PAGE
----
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This article is a list of unsolved problems in computer science. Solutions to the problems in this list would have a major impact on the field of study to which they belong.

P = NP?Edit

Main article: P and NP
Field
Theory of computation
Source
S. A. Cook and Leonid Levin, Proceedings of the 3rd Annual ACM Symposium on Theory of Computing (1971), pp. 151–158.
Description
P is the class of problems whose solution can be found in polynomial time. NP is the class of problems whose solution can be found in polynomial time with a non-deterministic algorithm or, equivalently, whose solution (if it exists) can be deterministically verified in polynomial time. Naturally, any problem in P is also in NP. The P versus NP question is whether NP is also a subset of P, and hence whether the classes are equal. One can see the question as a specific case of the problem in proving lower bounds for computational problems.
Importance
If the classes are equal then we can solve many problems that are currently considered intractable. If they are not, then NP-complete problems are problems that are probably hard. P=NP would imply that one-way functions do not exist (see below).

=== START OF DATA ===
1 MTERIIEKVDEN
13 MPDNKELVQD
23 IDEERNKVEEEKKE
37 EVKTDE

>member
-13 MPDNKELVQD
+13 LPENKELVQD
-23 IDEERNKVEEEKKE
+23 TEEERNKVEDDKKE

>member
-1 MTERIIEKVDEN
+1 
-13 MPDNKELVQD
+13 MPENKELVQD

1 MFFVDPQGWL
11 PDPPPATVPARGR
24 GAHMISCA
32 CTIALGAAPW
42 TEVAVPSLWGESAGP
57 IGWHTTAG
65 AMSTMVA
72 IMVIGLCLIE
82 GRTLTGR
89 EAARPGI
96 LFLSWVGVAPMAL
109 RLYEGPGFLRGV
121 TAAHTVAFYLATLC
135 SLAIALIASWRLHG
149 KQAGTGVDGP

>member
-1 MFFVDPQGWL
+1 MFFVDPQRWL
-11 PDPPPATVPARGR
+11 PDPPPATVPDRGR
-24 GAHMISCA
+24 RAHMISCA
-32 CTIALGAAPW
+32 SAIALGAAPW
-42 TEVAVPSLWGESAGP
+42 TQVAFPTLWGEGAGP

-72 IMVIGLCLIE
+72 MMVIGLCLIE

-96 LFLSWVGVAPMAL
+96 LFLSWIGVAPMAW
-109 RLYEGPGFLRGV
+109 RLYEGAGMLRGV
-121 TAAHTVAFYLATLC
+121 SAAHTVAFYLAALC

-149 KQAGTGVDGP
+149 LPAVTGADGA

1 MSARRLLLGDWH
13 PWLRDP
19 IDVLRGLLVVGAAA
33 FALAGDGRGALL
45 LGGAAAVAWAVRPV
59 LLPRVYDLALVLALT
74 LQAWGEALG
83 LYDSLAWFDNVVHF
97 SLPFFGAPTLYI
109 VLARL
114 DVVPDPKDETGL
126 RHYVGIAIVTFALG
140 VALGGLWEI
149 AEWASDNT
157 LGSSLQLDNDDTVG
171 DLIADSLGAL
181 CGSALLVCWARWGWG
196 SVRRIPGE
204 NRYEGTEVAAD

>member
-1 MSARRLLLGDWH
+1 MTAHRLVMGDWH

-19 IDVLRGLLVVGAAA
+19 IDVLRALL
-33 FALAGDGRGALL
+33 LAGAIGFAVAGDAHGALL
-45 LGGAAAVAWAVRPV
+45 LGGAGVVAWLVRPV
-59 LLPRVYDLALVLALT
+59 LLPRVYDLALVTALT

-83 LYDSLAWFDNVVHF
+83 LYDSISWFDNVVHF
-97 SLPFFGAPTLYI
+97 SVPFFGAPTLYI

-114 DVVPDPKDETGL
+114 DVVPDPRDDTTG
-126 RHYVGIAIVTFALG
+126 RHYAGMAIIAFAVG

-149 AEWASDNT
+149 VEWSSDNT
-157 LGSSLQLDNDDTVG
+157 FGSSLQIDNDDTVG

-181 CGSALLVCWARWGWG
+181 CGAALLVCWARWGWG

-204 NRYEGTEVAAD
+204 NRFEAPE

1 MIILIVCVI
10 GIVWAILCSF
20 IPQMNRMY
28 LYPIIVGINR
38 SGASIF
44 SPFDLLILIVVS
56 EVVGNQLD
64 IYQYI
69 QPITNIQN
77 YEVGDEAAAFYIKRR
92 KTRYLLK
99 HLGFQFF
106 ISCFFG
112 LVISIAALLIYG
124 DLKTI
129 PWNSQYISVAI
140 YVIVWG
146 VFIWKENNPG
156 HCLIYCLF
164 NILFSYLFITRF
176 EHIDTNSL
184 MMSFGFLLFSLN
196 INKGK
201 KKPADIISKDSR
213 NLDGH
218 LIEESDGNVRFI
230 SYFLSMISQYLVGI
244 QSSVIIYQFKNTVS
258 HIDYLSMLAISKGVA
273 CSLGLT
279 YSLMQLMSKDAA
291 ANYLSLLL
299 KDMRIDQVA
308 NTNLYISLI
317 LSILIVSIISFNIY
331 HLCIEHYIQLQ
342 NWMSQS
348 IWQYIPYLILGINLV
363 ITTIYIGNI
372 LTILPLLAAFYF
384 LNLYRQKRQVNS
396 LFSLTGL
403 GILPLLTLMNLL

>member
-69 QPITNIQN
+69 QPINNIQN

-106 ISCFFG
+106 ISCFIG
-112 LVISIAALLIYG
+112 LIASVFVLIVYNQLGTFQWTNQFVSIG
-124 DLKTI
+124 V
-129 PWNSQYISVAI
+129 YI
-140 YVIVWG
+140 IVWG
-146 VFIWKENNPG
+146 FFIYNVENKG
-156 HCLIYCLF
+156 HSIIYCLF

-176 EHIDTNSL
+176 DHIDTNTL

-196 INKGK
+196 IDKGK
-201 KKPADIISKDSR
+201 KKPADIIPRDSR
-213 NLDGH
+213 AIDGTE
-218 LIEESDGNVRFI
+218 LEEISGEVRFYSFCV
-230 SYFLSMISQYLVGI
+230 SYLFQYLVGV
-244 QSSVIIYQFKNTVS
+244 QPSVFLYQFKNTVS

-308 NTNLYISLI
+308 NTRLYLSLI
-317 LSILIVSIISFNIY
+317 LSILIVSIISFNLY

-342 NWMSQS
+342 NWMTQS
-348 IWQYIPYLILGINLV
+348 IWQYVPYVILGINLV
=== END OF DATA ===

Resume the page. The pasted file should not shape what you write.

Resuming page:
Conjecture
Though the question is far from being settled, most experts believe that the classes are different.[1]

The existence of one-way functionsEdit

Main article: One-way function
Field
Cryptography
Source
W. Diffie, M. E. Hellman, IEEE Trans. Inform. Theory, IT-22, 6, 1976, pp. 644–654 Online copy (HTML)
Description
One-way functions are easy to compute but hard to invert. Although there are several candidates for which no good (i.e. quick) reverse algorithms are currently known, it has not yet been proven that any function exists for which no such reverse algorithms exist.
Importance
If one-way functions do not exist then secure public key cryptography is impossible. Their existence would imply that many complexity classes are not learnable, and that P≠NP. P≠NP does not imply that one-way functions exist, however.
Conjecture
It is assumed but unproven that they do exist. Several encryption systems are based on the assumption that modular exponentiation is a one-way function.